Alfred codifies existing laws and makes some good new ones. This is the beginning of Common Law – the law for everyone. (Common Law continues to be the basis of justice in Britain, the United States, and core Commonwealth countries.) He founds schools, creates a navy to protect his people, and translates works in Latin into English, creating the first English prose literature. He earns his people's love and respect because they know he loves them and is willing to die for them. Alfred creates a safe, fair, and civilised environment where people can live in peace. This is a rarity in the world.

THE LADY OF THE MERCIANS - 10th

When King Alfred was being hunted as a fugitive in the swamps of Somerset, his six-year-old daughter Aethelfled was with him. When she became a woman, Aethelfled married the Lord of Mercia, the kingdom immediately north of Wessex. Here Aethelfled faces the terrors of invasion as her people are robbed, raped, and killed by Danes.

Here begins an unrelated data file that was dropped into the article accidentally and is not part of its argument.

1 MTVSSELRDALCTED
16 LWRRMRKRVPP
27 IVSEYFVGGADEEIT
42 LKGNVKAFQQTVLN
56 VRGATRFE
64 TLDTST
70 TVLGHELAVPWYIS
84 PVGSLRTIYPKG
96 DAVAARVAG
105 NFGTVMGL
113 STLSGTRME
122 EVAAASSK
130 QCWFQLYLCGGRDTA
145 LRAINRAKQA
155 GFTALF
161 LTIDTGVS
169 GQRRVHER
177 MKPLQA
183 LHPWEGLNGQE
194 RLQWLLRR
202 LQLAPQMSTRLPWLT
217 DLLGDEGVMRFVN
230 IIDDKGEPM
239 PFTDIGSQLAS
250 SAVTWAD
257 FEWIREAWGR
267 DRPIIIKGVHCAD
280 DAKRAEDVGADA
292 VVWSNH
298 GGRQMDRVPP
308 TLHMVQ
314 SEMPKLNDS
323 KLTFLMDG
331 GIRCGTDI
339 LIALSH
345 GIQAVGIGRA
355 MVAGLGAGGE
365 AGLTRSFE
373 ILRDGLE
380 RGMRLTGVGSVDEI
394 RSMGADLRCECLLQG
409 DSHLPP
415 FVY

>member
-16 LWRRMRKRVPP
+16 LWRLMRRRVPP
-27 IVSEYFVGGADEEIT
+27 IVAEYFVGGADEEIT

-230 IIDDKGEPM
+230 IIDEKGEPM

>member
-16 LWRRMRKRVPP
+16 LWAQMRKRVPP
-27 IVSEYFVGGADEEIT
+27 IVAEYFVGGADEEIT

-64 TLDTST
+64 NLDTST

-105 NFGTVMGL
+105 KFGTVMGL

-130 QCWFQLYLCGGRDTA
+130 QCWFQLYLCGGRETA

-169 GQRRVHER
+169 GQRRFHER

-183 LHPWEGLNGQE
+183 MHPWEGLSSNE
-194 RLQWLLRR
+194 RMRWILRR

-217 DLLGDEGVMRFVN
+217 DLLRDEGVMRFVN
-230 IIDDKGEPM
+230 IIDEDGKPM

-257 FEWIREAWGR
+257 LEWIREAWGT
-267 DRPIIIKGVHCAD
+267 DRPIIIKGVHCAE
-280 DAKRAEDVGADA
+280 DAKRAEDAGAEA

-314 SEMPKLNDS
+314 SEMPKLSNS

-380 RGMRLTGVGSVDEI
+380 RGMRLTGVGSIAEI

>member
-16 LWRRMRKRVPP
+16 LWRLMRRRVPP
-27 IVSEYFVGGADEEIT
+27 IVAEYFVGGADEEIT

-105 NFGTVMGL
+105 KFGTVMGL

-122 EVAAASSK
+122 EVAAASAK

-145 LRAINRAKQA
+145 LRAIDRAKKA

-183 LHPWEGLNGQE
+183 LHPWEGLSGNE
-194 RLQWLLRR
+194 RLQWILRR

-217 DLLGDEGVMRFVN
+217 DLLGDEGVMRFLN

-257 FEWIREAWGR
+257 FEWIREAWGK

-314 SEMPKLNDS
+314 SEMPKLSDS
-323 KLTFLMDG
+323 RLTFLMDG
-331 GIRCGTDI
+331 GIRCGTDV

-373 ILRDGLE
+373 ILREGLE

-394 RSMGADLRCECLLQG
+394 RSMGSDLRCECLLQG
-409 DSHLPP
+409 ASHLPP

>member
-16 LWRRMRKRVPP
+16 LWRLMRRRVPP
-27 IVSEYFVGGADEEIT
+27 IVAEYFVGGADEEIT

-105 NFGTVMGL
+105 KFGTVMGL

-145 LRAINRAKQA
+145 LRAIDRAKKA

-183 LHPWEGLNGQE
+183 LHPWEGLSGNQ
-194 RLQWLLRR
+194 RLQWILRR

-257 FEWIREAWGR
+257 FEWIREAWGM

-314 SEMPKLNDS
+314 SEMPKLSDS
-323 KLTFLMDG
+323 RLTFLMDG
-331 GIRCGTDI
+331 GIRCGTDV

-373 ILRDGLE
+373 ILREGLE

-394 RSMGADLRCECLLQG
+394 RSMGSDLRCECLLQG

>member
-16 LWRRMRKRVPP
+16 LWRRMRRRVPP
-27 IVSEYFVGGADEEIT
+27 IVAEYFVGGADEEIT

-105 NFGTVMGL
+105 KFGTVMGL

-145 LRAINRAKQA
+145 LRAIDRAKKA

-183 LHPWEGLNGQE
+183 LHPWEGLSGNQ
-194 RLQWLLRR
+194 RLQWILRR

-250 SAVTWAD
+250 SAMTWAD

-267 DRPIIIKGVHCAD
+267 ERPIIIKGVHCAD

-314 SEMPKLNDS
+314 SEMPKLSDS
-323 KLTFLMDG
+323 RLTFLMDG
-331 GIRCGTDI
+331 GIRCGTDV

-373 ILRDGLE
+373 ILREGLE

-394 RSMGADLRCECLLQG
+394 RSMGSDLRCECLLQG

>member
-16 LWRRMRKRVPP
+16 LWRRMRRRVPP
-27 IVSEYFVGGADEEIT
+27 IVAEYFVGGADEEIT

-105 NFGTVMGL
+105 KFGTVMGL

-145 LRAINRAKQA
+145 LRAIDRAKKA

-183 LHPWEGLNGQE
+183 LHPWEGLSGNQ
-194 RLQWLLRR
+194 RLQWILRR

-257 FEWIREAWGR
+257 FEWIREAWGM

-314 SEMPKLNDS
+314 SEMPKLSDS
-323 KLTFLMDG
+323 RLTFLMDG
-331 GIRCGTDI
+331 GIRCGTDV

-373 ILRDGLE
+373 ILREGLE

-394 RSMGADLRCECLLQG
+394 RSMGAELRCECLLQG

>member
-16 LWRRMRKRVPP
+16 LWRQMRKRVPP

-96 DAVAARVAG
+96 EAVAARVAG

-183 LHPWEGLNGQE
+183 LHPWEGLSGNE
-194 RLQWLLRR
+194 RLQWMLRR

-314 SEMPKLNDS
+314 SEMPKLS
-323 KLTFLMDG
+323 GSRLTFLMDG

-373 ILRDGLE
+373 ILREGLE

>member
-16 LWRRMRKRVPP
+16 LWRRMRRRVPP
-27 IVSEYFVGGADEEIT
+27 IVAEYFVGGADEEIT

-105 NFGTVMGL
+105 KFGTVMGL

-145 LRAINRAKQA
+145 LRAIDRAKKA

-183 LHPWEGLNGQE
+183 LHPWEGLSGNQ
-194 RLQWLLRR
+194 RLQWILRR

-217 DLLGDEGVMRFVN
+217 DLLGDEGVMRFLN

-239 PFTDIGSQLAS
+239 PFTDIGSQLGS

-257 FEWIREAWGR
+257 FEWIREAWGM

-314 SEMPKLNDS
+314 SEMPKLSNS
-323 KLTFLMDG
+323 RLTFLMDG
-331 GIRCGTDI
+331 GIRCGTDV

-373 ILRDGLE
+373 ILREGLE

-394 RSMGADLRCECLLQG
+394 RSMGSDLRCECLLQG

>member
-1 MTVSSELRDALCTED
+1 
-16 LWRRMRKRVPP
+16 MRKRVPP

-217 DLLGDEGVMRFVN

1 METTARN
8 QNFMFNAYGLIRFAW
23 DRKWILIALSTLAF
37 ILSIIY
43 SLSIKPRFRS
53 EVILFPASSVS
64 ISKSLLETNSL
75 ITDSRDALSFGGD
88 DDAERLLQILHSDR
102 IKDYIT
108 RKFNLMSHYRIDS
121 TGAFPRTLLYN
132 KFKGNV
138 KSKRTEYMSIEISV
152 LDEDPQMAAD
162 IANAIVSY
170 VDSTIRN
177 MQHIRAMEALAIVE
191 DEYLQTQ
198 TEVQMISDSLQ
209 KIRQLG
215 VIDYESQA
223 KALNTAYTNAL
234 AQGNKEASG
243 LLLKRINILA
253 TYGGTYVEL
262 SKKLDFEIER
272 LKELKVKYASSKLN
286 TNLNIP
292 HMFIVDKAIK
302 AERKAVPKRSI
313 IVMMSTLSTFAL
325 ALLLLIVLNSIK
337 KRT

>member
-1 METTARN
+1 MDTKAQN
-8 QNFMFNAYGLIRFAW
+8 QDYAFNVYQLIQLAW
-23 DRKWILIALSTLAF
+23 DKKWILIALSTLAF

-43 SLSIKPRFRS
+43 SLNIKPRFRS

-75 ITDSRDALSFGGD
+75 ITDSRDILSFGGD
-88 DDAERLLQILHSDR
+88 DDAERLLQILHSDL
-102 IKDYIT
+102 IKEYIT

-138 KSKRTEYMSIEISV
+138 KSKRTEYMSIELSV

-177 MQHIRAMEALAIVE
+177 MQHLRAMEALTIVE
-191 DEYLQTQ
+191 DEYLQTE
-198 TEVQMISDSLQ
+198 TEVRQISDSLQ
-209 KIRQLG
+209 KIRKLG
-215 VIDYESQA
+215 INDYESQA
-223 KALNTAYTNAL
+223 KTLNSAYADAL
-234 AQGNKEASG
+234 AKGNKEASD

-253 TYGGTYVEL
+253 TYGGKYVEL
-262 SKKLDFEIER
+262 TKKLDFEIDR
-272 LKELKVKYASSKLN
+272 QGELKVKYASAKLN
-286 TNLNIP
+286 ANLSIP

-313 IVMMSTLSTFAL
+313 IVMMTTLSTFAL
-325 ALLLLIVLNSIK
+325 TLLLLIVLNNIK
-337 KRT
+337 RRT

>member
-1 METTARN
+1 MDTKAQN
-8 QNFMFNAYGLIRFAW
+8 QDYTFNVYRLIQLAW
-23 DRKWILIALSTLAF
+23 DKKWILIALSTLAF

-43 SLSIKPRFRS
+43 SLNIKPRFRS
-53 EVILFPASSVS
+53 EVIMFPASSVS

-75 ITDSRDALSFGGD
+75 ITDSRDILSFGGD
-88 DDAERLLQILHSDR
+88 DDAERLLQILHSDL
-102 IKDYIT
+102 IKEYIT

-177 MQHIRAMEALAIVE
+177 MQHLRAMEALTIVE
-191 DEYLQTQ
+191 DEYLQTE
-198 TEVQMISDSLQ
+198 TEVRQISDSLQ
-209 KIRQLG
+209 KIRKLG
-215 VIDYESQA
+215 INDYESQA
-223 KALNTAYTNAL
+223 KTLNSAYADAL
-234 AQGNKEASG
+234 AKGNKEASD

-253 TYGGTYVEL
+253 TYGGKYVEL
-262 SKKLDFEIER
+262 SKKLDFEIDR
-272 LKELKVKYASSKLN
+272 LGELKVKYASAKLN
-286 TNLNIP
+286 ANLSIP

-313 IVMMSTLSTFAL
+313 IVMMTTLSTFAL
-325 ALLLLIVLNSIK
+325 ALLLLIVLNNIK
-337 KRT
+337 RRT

Christ famously urged his followers to turn the other cheek, but this does not mean that a Christian should turn the cheek of a child or a vulnerable woman who is being hurt. Christians believe they must defend those who are defenceless, preferably without force, but with force if necessary. When her husband dies, the lady of Mercia defends the people and land she loves, wins back their towns from the Danes, and raises forts to protect them.

ST DUNSTAN - 10th

Dunstan was a musician, a scholar, and a lover of beauty who survived physical abuse and exile before creating the Coronation Ceremony which establishes a covenant of justice between the English people and their sovereign. His Coronation Oath, first pledged by Edgar in 973, binds the Servant King to uphold what is right and to give equity and mercy to his people.

BARONS & CHRISTIAN CLERGY - 11th c